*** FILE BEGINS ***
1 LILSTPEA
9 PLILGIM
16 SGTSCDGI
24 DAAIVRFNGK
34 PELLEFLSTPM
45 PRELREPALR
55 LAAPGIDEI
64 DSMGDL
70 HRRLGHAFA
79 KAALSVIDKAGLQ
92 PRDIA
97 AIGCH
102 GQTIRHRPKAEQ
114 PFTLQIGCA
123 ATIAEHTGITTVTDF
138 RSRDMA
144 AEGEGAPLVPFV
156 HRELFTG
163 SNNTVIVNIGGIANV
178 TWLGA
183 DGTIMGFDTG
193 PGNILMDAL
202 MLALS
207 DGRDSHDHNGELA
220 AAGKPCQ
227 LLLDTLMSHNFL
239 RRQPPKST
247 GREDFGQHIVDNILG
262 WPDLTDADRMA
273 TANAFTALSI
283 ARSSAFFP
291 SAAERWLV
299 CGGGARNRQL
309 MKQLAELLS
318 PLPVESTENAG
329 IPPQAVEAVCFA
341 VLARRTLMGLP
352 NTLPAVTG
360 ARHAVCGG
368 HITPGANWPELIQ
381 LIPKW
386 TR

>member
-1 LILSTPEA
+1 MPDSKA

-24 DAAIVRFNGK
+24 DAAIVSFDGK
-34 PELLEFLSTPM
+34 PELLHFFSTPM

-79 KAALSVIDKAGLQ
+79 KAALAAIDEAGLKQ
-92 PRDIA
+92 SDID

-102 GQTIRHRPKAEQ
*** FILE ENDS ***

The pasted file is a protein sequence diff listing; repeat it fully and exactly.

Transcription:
1 LILSTPEA
9 PLILGIM
16 SGTSCDGI
24 DAAIVRFNGK
34 PELLEFLSTPM
45 PRELREPALR
55 LAAPGIDEI
64 DSMGDL
70 HRRLGHAFA
79 KAALSVIDKAGLQ
92 PRDIA
97 AIGCH
102 GQTIRHRPKAEQ
114 PFTLQIGCA
123 ATIAEHTGITTVTDF
138 RSRDMA
144 AEGEGAPLVPFV
156 HRELFTG
163 SNNTVIVNIGGIANV
178 TWLGA
183 DGTIMGFDTG
193 PGNILMDAL
202 MLALS
207 DGRDSHDHNGELA
220 AAGKPCQ
227 LLLDTLMSHNFL
239 RRQPPKST
247 GREDFGQHIVDNILG
262 WPDLTDADRMA
273 TANAFTALSI
283 ARSSAFFP
291 SAAERWLV
299 CGGGARNRQL
309 MKQLAELLS
318 PLPVESTENAG
329 IPPQAVEAVCFA
341 VLARRTLMGLP
352 NTLPAVTG
360 ARHAVCGG
368 HITPGANWPELIQ
381 LIPKW
386 TR

>member
-1 LILSTPEA
+1 MPDSKA

-24 DAAIVRFNGK
+24 DAAIVSFDGK
-34 PELLEFLSTPM
+34 PELLHFFSTPM

-79 KAALSVIDKAGLQ
+79 KAALAAIDEAGLKQ
-92 PRDIA
+92 SDID

-102 GQTIRHRPKAEQ